By now, it seems like New York’s debate over hydraulic fracturing, a process of drilling for natural gas that involves shooting jets of sand, water and chemicals into Marcellus Shale rock deposits, has been simmering since ancient, teensy-tiny marine animals roamed the seas, biodegraded and started this whole damn process. For the past three years, New York state has held a moratorium on fracking, one that could be removed this year if the Department of Environmental Conservation passes regulations to allow the drilling of New York’s major supply of gas-rich rock. Back in November, the DEC attempted to draft policies that would make this feasible, but proceedings were halted by a fierce public response, and the period of public comment was extended to Jan. 11, i.e. tomorrow. That means that now is the last chance for anyone to get in his or her two cents about this highly contentious process, one that has already caused serious issues for drinking water in Pennsylvania and Wyoming.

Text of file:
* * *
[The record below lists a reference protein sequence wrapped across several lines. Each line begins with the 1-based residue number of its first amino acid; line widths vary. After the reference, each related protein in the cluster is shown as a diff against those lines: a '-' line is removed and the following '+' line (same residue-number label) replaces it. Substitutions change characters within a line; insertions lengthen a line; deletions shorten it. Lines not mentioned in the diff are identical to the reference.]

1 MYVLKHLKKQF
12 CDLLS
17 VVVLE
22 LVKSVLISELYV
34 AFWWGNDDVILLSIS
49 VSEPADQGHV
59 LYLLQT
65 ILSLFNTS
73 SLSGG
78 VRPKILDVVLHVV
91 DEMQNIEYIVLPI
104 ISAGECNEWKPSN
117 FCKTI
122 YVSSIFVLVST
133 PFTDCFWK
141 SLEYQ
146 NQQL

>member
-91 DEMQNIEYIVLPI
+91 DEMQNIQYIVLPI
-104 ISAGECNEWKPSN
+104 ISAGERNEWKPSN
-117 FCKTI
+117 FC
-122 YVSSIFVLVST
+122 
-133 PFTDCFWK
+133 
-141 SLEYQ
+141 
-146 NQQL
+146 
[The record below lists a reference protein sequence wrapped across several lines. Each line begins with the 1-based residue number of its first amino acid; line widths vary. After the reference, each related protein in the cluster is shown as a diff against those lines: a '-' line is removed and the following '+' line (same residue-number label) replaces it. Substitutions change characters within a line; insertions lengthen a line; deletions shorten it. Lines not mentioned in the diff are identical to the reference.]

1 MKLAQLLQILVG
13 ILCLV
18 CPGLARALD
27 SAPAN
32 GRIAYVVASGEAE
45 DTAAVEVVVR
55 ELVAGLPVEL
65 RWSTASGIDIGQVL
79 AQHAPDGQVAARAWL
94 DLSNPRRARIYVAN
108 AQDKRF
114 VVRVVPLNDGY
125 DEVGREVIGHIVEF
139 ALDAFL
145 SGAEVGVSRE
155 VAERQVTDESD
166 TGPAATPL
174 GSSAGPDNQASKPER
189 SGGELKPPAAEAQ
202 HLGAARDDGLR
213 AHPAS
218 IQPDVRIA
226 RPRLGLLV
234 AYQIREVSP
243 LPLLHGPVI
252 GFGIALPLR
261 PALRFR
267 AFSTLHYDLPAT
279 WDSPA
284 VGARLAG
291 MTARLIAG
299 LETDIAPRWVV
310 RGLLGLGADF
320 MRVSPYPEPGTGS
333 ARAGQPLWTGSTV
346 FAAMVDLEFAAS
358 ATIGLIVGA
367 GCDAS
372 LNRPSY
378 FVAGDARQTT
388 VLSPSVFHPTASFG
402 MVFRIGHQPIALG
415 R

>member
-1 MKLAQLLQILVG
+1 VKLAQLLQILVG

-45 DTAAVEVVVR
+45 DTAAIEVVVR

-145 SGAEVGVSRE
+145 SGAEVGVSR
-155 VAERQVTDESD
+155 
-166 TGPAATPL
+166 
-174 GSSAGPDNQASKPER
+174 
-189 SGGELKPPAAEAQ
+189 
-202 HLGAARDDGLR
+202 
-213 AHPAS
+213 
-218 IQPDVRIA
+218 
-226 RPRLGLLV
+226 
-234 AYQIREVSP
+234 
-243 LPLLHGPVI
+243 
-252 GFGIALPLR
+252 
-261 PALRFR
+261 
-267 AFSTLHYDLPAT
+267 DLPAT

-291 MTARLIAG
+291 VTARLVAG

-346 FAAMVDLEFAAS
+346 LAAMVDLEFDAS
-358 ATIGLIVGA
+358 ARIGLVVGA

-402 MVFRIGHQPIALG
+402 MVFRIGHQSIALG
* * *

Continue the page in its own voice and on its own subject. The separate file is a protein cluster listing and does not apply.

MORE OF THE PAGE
Many New York residents and environmentalists are split over the issue, with some arguing that there’s no safe way to frack, while others think that (with appropriate and stringent regulation) drilling could work. The weight of evidence against is fairly damning, as exposés like Gasland have pointed out how careless and destructive hydraulic fracturing can lead to poisoned drinking water. Much attention has also been paid to Pennsylvania, the land where fracking fluid runs free. Residents of Dimock, Pennsylvania, who draw from wells in the heart of drilling country, have been complaining of tainted drinking water from Cabot Oil & Gas Corporation’s hydrofracking industry for years. The EPA has yet to provide water for Dimock, despite methane contamination in the wells, but in the meantime the area has become a national symbol of fracking’s threat to human health. Mark Ruffalo, who has become the main celebrity voice of the anti-fracking movement, has rallied for delivering clean water to the town.
It’s no small beans that New York’s Marcellus Shale formation happens to sit in the Delaware River Basin, which supplies drinking water to 15.6 million people. Meanwhile, as deliberations are pulling to a close in Albany, opponents are delivering thousands of last-minute comments to the DEC. On Monday, the comment count tallied to 21,000. If you have something to say about fracking, pro, anti, or even a bit of both, submit your comment on the DEC website, here.
Follow Sydney Brownstone on Twitter @sydbrownstone